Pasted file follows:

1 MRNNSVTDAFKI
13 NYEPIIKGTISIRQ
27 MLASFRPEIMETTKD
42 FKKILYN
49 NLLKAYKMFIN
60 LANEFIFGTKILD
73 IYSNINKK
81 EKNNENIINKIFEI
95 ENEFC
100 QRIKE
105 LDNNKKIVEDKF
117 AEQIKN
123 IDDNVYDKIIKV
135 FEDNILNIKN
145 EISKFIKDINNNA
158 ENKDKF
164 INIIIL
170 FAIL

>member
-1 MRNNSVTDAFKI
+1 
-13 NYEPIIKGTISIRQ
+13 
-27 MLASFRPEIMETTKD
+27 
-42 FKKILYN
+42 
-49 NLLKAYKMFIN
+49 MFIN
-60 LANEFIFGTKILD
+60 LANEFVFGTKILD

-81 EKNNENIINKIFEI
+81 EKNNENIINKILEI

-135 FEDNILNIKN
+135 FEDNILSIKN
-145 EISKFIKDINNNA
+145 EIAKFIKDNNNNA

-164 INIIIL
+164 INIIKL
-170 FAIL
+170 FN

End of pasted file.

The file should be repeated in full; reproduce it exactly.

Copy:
1 MRNNSVTDAFKI
13 NYEPIIKGTISIRQ
27 MLASFRPEIMETTKD
42 FKKILYN
49 NLLKAYKMFIN
60 LANEFIFGTKILD
73 IYSNINKK
81 EKNNENIINKIFEI
95 ENEFC
100 QRIKE
105 LDNNKKIVEDKF
117 AEQIKN
123 IDDNVYDKIIKV
135 FEDNILNIKN
145 EISKFIKDINNNA
158 ENKDKF
164 INIIIL
170 FAIL

>member
-1 MRNNSVTDAFKI
+1 
-13 NYEPIIKGTISIRQ
+13 
-27 MLASFRPEIMETTKD
+27 
-42 FKKILYN
+42 
-49 NLLKAYKMFIN
+49 MFIN
-60 LANEFIFGTKILD
+60 LANEFVFGTKILD

-81 EKNNENIINKIFEI
+81 EKNNENIINKILEI

-135 FEDNILNIKN
+135 FEDNILSIKN
-145 EISKFIKDINNNA
+145 EIAKFIKDNNNNA

-164 INIIIL
+164 INIIKL
-170 FAIL
+170 FN